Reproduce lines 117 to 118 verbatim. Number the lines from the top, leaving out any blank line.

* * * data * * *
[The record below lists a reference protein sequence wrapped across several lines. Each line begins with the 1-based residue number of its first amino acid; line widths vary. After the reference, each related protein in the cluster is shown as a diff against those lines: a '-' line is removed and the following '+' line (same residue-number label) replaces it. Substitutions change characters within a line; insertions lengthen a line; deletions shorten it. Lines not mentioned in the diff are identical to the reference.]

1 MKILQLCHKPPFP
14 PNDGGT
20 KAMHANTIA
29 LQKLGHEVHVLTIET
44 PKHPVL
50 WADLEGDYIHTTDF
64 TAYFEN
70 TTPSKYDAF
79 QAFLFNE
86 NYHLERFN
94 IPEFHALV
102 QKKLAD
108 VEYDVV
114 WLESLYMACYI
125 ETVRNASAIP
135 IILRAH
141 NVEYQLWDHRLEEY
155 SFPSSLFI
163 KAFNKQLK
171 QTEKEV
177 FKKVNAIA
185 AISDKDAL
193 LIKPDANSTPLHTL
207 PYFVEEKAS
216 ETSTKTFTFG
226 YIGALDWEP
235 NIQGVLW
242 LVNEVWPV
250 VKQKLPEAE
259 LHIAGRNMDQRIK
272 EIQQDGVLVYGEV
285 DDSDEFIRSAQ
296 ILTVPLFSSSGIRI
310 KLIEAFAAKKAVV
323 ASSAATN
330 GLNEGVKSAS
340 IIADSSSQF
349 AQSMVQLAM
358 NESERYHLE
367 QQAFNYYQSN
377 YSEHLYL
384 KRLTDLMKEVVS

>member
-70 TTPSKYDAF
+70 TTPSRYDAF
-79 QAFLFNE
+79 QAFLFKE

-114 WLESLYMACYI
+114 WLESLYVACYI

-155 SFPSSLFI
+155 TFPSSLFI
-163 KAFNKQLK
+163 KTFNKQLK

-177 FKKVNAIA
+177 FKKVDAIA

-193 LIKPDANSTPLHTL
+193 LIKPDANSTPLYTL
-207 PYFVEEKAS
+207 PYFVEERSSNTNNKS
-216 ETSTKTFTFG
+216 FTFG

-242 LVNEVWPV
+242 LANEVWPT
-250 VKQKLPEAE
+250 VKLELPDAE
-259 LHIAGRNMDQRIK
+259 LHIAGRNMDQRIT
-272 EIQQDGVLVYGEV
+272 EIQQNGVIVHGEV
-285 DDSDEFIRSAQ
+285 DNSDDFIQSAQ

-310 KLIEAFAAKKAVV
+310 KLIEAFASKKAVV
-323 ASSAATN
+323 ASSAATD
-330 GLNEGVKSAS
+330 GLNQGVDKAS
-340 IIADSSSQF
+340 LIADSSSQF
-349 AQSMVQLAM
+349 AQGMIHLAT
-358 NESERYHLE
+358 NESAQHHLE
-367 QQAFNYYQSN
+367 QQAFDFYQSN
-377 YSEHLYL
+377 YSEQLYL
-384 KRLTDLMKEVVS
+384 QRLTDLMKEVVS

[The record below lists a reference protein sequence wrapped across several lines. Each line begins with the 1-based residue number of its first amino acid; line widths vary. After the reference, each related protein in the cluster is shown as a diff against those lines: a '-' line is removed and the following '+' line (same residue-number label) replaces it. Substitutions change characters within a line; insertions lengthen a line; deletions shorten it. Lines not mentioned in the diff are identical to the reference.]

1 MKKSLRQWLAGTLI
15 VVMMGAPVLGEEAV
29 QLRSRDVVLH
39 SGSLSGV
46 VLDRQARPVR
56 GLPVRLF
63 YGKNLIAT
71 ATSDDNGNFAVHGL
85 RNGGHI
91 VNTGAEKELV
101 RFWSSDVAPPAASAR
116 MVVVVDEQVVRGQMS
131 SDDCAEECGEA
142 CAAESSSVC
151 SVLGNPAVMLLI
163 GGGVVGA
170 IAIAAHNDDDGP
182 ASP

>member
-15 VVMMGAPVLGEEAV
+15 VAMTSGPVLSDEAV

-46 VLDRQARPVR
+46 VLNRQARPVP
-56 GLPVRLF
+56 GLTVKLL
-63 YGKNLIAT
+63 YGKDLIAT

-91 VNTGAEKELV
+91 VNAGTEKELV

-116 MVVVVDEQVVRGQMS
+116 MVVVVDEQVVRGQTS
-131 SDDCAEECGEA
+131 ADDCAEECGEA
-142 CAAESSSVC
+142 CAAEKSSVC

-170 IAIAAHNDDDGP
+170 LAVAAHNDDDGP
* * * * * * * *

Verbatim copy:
-63 YGKNLIAT
+63 YGKDLIAT